The Mississippi Senate Friday approved a sweeping bill to increase cigarette taxes and to phase out grocery taxes over several years.
The 36 to 15 vote came after a contentious debate that lasted nearly four hours, capping an unusually busy first week of the 2006 legislative session.
Several senators tried unsuccessfully to remove the cigarette tax change, a move that would have left only the grocery tax elimination. The bill's supporters said such a change would deliver a blow to the state budget.
Lt. Gov. Amy Tuck proposed what she calls the "tax shift," saying it would help all Mississippians who buy groceries, but Gov. Haley Barbour has said he opposes increasing taxes on cigarettes or anything else.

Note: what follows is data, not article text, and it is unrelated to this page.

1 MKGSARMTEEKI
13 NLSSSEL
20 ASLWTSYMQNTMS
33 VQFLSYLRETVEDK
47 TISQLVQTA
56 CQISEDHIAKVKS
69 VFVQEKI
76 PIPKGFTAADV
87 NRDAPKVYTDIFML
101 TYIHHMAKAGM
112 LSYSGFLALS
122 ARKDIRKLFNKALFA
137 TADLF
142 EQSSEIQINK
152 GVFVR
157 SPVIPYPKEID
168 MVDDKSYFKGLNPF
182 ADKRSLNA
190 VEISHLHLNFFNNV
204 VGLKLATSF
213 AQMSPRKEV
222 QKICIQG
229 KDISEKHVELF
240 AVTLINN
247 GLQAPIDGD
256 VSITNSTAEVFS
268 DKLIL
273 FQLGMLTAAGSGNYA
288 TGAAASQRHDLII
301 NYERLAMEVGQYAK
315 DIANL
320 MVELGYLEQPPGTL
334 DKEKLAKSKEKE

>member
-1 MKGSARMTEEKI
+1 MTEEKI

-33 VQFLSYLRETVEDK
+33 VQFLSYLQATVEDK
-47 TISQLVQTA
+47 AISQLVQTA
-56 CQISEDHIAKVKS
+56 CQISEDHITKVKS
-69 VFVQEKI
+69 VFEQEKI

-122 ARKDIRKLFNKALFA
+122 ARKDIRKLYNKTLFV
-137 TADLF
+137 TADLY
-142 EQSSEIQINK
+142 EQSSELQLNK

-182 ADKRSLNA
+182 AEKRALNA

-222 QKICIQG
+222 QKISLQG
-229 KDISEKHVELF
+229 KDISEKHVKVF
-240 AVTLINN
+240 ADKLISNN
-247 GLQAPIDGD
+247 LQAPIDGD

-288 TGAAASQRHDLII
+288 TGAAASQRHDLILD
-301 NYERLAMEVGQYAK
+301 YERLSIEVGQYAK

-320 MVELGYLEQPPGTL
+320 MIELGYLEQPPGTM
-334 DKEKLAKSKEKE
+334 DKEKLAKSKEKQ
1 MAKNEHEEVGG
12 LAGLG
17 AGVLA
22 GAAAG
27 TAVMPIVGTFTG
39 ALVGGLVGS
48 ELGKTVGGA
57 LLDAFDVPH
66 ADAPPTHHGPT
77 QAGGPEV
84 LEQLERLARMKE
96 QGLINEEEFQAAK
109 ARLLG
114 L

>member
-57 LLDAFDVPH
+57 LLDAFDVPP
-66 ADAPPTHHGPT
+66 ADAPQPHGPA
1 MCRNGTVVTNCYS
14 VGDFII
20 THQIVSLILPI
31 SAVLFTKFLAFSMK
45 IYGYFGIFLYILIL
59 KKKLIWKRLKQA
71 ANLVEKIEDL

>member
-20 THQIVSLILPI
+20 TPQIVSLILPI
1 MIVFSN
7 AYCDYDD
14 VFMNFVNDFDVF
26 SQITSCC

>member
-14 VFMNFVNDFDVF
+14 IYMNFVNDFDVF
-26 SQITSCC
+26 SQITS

Mississippians currently pay seven percent sales tax on groceries and most other retail items.
Tuck's proposal would cut two and a half percentage points off the grocery tax July 1, 2006, and another one percentage point on July 1, 2007. Then, the grocery taxes would drop one-half of one percentage point each year until they completely disappear in 2014.